Science Questions

How much gas would I have to expel to achieve lift off?

Sun, 25th Jul 2010

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Matthew asked:

How much gas would a 10 stone human have to expel (and with what force) in order to lift themselves 1 inch off the ground?


We put this question to Dr Mark Lewney, award-winning science communicator based in Cardiff...

Mark -   If you weigh ten stone, or 63.5 kilograms, then the Earth pulls on you with a gravitational force of 622 Newton which you have to then overcome if you want to lift off for even a fraction of a second.  You have to direct a force at least this strong towards the ground, which according to Newton’s Second Law will be equal to the mass of the gas you expel multiplied by the acceleration given to it by your bowels.  That means you could give an enormous amount of gas a small acceleration or give a tiny mass of gas a huge acceleration. Shuttle Launch

So how much does the average emission weigh?  This is quite tricky to measure since methane is lighter than air.  You actually weigh more after letting rip a ripe hum-dinger on boxing day due to a slight loss of buoyancy.  Assuming that is that you don't also follow through with non-gaseous matter; an act commonly known as “sharting”.  Incidentally, pure methane is also completely odourless which proves that every real fart is actually a “shart” in disguise. 

Having asked Jeeves what the mass of the average human trump is, given the density of methane and the pressures and temperatures found in the bowel, he returned - admittedly with his nose turned up even higher than usual - with an answer of 0.037 grams or 0.000037 kilograms.

So, to generate the upward force required to oppose gravity, your bowel muscles must give this mass an acceleration of 622 divided by 0.000037, which equals 17 million metres per second per second, almost 2 million times the force of gravity.  Assuming it’s expelled in a 1 second toot, that yields a final exit velocity of 17,000 kilometres per second which is equal to 37.6 million miles an hour or 18% of the speed of light.

Anyone capable of achieving this feat is invited to contact the UK Space Agency with a view to highly profitable long term employment.


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Could use all your waste to produce biogas, which is mostly methane,
then burn the methane to power a hot air balloon to lift you off the ground.  RD, Sun, 18th Jul 2010

If we are talking about a reaction engine (a jet of sorts) it's not so much the mass of gas as how much you can accelerate it.

If you had one pound of gas, I think you would have to accelerate it by 140 times g (32 ft/sec^2) to achieve "lift off" if you weigh 140 pounds (10 stone) and you are standing on the Earth.

That comes to roughly 4,480 ft/sec^2 Geezer, Mon, 19th Jul 2010

Your guts would explode : a pound of methane would take up over 60 litres at STP.

High pressure gas in your bowel is hazardous ...

BTW as Vlad the impaler would tell you, your intestines will not support your body weight.
RD, Mon, 19th Jul 2010

Your guts would explode : a pound of methane would take up over 60 litres at STP.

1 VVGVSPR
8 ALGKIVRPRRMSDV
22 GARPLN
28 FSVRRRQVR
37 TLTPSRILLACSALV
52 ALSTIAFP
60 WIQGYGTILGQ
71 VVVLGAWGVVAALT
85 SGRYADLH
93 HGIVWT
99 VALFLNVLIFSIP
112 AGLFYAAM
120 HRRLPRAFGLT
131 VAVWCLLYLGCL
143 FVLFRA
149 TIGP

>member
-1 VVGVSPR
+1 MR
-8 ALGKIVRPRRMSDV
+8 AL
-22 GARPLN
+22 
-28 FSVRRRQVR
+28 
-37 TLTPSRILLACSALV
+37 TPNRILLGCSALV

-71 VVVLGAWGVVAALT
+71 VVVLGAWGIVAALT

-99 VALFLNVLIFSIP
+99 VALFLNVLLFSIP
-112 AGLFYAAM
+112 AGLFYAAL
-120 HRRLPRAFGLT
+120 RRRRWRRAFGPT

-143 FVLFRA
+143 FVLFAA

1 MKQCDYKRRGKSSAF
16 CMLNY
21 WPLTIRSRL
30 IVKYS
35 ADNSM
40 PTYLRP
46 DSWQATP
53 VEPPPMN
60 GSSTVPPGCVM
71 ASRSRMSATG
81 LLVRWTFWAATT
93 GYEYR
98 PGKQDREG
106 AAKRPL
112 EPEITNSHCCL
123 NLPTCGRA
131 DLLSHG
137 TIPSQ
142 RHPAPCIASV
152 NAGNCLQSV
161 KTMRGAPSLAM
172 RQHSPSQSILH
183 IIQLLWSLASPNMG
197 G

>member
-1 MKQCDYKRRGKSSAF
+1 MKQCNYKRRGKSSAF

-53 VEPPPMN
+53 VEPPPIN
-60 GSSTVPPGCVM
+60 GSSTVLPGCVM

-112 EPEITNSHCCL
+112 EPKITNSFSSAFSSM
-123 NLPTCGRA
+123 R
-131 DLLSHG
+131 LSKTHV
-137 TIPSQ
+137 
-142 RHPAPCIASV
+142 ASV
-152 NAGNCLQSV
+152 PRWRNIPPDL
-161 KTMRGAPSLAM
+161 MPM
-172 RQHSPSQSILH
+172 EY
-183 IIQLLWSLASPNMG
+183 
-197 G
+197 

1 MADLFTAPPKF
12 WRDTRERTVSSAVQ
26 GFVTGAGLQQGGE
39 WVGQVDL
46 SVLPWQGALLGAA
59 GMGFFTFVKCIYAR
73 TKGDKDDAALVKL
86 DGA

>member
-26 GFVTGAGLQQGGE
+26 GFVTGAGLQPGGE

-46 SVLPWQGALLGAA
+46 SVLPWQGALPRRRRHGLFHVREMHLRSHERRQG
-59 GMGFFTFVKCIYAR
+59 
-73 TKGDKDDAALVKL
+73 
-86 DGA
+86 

High pressure gas in your bowel is hazardous ...

BTW as Vlad the impaler would tell you, your intestines will not support your body weight.

Well, yes. There are a few minor practicalities to consider.

Another slight problem would be cooling. Assuming the gas had been stored under sufficient pressure to achieve lift off prior to being released, the rapid expansion when it returned to atmospheric pressure would have a rather extreme cooling effect.

I think it might, quite literally, freeze the subject's a*s off. Geezer, Mon, 19th Jul 2010

Maybe store the gas in a robust CO2 type gas cylinder ...

See this youtube video from 2:44 onwards
RD, Tue, 20th Jul 2010

There is a fairly simple equation to figure out how much thrust you need to accelerate a given mass to a given "delta V" (change in velocity..."velocity" is a vector, speed and direction).

The simplest answer neglects the mass change due to the burn, and just derives thrust F from velocity change dv, time t and mass m. Acceleration a = dv/t = 0.6 m/s^2. F = ma = 12000 N.

You'll need to know the mass of whatever is being used to create the thrust. Human flatulence is usually (if you're in good health) composed mostly by normal air Nitrogen: 20–90% Hydrogen: 0–50% Carbon dioxide: 10–30% Oxygen: 0–10% Methane: 0–10%. There are tiny amounts of other gasses which are responsible for the smell.

To lift off the Earth you need a delta V greater than 1G or 32 feet per second. This is quite a lot of thrust for the average sized human. It'd think the pressures required would cause a rupture in the holding tank which I imagine would be extremely painful and quite likely fatal (considering the "tank" is your guts).
mountaineirc1969, Thu, 22nd Jul 2010

or power a VW "dung" beetle ...

*What's that in "miles per turd" ?  RD, Sun, 8th Aug 2010

The fart-lift-off-phenomenon relies on Newton's lesser-known "turd" law... chris, Mon, 9th Aug 2010

That would alter the math quite a bit. If the "object" had sufficient mass and it was accelerated quite a bit, in a low gravity situation, liftoff might actually be possible.  If they ever build a base on the Moon, they might want to consider installing seat belts on the cans. Geezer, Tue, 10th Aug 2010

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